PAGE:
And I have to say that it all went to plan.  I only took one summit shot, as the weather conditions deteriorated throughout the day, going from light drizzle through to thunderstorms with some hail thrown in for good measure.  But actually, the rain had quite a nice cooling effect on the way up and overheating and dehydration were not going to be an issue.
I also stopped to take a photo of the weather station, getting a good view from the ride up from Malaucene.  I could not help thinking that it looks quite like a giant syringe, a touch ironic given cycling’s shady history with doping.

Weather station or giant syringe?  Mt Ventoux
Weather station or giant syringe? Mont Ventoux

And to reinforce the syringe image, I found this poster in Bedoin…

The giant syringe of Mont Ventoux
The giant syringe of Mont Ventoux

I am constantly amazed at what this bike can do.  Mountains, long distance, commuting, travelling, you name it.  This bike can do it all.  With a bit of modification to carry water bottles, I would happily ride this bike anywhere, any distance, any time.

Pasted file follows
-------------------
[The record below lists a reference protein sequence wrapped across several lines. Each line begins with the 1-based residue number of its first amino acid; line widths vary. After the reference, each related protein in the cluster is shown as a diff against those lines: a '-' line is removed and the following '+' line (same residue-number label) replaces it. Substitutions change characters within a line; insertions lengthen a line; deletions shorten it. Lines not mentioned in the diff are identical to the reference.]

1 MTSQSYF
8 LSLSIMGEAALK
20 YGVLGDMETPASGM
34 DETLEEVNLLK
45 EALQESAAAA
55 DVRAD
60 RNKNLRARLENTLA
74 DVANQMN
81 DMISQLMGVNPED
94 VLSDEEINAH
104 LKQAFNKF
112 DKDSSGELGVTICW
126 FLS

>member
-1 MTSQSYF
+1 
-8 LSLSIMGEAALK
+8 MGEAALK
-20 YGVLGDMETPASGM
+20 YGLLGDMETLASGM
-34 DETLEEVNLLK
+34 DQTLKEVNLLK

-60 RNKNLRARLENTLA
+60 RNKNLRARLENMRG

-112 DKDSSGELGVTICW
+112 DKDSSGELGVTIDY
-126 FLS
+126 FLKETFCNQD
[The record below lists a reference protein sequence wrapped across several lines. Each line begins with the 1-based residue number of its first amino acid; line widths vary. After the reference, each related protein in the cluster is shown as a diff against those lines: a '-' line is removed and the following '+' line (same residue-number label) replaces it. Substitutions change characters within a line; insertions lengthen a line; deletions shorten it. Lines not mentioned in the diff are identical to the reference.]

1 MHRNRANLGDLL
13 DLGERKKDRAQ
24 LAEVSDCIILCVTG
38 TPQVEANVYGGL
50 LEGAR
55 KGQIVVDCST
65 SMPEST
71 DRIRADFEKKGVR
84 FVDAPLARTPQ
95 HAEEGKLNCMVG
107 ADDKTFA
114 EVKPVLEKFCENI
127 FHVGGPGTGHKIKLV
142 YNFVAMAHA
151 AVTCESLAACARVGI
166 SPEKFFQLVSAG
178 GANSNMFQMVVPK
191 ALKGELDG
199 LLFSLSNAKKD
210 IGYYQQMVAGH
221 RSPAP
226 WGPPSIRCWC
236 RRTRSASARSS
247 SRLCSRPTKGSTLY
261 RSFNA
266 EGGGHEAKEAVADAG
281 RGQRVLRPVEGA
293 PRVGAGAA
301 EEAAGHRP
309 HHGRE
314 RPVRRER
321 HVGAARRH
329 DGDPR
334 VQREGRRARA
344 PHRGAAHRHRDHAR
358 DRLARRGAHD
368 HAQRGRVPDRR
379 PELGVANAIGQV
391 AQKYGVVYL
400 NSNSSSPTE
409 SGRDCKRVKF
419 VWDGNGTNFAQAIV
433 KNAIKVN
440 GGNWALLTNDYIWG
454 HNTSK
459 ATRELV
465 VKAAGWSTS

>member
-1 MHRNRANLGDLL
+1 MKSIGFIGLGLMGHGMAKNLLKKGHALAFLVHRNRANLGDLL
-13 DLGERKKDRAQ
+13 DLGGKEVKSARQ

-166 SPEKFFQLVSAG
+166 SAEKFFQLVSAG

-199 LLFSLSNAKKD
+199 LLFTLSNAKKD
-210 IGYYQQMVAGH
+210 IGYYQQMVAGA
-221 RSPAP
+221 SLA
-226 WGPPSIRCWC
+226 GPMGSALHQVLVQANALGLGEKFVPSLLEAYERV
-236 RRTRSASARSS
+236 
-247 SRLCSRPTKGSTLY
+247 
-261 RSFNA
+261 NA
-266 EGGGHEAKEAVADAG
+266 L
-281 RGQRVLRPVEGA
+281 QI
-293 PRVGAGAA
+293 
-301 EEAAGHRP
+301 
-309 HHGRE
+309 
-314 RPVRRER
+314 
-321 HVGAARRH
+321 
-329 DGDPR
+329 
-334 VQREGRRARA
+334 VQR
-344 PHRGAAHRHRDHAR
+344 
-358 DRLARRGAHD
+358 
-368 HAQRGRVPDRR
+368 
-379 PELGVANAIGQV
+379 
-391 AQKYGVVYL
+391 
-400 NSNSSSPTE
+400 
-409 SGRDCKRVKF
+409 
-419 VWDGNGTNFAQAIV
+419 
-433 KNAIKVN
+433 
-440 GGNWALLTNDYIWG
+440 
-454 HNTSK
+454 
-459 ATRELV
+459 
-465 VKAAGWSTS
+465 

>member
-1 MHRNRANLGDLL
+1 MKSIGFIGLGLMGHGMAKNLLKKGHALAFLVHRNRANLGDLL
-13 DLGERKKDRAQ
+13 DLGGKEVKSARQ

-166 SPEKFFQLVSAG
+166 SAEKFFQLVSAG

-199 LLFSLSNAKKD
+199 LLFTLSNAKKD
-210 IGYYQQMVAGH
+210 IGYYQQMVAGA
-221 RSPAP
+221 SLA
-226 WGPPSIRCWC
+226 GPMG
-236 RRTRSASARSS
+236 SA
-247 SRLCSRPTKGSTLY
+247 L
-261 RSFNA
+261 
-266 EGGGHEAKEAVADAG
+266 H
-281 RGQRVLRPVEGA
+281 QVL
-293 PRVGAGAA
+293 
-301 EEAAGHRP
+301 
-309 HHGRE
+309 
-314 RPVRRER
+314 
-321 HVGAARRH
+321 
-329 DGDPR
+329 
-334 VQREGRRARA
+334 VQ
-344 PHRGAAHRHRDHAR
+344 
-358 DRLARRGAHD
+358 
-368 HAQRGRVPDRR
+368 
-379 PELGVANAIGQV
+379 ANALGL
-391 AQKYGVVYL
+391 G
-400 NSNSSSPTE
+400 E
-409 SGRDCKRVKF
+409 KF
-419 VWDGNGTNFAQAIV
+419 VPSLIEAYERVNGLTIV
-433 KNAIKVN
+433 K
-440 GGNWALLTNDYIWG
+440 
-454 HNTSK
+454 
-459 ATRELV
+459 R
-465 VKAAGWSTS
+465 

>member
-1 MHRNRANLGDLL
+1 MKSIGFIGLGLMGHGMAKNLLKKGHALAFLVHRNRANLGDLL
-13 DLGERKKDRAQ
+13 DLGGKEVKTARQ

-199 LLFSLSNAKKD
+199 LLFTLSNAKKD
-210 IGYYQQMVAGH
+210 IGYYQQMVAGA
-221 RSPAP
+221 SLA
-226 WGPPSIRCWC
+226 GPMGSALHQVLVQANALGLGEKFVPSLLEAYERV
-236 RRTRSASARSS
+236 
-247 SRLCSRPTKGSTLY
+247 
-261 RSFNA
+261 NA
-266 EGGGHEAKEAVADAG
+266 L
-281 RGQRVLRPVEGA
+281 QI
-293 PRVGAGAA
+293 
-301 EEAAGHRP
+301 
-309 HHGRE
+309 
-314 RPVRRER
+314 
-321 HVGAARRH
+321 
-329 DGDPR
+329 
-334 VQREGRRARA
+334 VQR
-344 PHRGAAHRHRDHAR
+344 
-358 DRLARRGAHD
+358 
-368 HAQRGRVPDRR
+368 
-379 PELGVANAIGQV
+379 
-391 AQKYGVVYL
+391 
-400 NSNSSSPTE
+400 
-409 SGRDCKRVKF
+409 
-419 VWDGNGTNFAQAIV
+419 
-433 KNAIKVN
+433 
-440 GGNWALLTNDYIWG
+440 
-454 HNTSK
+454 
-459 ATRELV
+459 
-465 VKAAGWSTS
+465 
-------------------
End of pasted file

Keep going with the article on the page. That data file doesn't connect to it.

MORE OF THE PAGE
Bottle carriage on a Brompton
Bottle carriage on a Brompton

Yes, it might be slightly heavier than your average road bike, but it is twice as robust and can travel with you anywhere.  Yes, you may get lots of people asking you about it, but that’s what happens when you are riding a fantastic piece of British innovation.  Yes, you might get a few strange looks, but I say “bring it on” and now ask me how far I’m going?  For me, this all adds to its appeal. I have loved bicycles all of my life.  I have quite a few of them.  And do you know what, knowing what a Brompton is capable of, I could probably sell them all and just ride a Brompton for the rest of my life.

#ImPerfect #ThisBikeCanDoItAll
Safely home.  This bike is made for small spaces.
Safely home. This bike is made for small spaces.